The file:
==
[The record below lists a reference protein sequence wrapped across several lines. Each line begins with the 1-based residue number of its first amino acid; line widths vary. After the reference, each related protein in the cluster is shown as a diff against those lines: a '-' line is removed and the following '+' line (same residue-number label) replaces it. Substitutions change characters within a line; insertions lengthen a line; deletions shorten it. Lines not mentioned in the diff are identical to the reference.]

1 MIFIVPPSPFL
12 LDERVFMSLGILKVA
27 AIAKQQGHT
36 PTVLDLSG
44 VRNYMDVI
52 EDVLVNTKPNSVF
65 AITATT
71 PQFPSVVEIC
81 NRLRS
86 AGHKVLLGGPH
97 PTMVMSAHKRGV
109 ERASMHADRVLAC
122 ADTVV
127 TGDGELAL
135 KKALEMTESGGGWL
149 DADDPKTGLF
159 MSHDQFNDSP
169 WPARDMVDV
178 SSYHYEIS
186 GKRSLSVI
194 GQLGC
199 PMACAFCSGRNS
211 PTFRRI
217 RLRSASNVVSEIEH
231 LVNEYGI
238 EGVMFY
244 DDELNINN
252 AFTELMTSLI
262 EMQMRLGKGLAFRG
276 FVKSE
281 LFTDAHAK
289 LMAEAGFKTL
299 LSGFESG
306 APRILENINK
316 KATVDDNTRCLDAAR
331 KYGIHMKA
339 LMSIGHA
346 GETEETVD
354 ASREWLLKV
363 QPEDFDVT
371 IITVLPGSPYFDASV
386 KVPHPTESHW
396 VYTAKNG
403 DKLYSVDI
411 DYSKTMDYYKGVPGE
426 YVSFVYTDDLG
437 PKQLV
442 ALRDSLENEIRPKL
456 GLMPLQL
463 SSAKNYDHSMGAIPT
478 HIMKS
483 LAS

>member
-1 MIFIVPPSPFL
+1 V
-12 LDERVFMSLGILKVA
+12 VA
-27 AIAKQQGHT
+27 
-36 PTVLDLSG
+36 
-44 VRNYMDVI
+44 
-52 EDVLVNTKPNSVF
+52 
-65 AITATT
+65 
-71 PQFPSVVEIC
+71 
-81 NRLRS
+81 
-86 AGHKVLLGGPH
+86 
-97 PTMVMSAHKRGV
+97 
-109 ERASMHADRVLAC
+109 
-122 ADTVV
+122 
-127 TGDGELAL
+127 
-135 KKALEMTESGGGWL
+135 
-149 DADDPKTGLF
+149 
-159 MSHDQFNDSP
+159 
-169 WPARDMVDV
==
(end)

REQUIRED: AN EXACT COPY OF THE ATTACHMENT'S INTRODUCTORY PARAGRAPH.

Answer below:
[The record below lists a reference protein sequence wrapped across several lines. Each line begins with the 1-based residue number of its first amino acid; line widths vary. After the reference, each related protein in the cluster is shown as a diff against those lines: a '-' line is removed and the following '+' line (same residue-number label) replaces it. Substitutions change characters within a line; insertions lengthen a line; deletions shorten it. Lines not mentioned in the diff are identical to the reference.]